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From Adviser Guide: Picking a network part 1

Q: What is the alternative to joining a network?

Individual advisers have a number of options available to them.

By Emma Ann Hughes | Published May 23, 2012 | comments

The three main support structures that are currently in the market are to join a national IFA, a network or become directly authorised and buy support services.

Support service, network or national are all appropriate models to consider and one is not universally better than the other, according to Keith Richards, group distribution and development director of Tenet, unless you specialise in very niche markets.

Most importantly, Mr Richards said when choosing a support model, advisers need to be fully equipped with the facts about the choices they have available and to be brutally honest about their own firm’s capabilities, strengths and experience, especially in light of a changing regulatory landscape.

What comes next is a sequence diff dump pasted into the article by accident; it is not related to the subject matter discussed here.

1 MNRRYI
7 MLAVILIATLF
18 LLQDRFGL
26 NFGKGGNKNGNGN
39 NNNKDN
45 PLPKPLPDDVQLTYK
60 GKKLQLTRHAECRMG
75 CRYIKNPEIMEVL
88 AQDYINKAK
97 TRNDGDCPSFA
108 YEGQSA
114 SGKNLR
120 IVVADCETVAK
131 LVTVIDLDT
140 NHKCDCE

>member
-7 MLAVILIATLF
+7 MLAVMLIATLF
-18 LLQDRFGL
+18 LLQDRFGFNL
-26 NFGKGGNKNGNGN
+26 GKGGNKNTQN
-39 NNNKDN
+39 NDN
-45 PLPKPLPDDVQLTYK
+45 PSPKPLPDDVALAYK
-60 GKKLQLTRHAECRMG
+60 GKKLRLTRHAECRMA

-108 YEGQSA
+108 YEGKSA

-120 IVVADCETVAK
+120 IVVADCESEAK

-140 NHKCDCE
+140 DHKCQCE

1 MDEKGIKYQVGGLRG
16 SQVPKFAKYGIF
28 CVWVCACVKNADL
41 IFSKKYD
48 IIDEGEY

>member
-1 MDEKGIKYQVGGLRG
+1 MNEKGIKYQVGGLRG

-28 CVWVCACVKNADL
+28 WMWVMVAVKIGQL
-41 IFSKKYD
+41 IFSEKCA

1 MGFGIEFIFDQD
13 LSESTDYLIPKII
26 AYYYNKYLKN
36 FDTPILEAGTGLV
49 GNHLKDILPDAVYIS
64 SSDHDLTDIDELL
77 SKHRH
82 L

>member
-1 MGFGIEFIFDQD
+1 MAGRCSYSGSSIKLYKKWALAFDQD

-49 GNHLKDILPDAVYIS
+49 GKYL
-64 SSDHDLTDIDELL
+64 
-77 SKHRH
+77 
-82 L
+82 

Philip Martin, proposition and marketing director of Openwork, warned going it alone was likely to get more onerous and more expensive.

For instance, he said sole traders and small businesses (whether restricted or IFA) won’t benefit from the reduced pricing that product providers will be offering to get on the panels of the biggest networks.

Nick Kelly, managing director of Sesame Bankhall Group, said in order to be directly regulated by the FSA you must have the capital adequacy and appetite.

As a directly authorised individual you take overall responsibility, which includes any regulatory investigations or visits, and if you choose this direction Mr Kelly said you would be well advised to seek the support of a quality service provider that can help you with issues such as regulatory compliance.

In this regard, he said you would be well advised to seek out one which is also authorised directly with the FSA as this will demonstrate robust quality, governance and controls.

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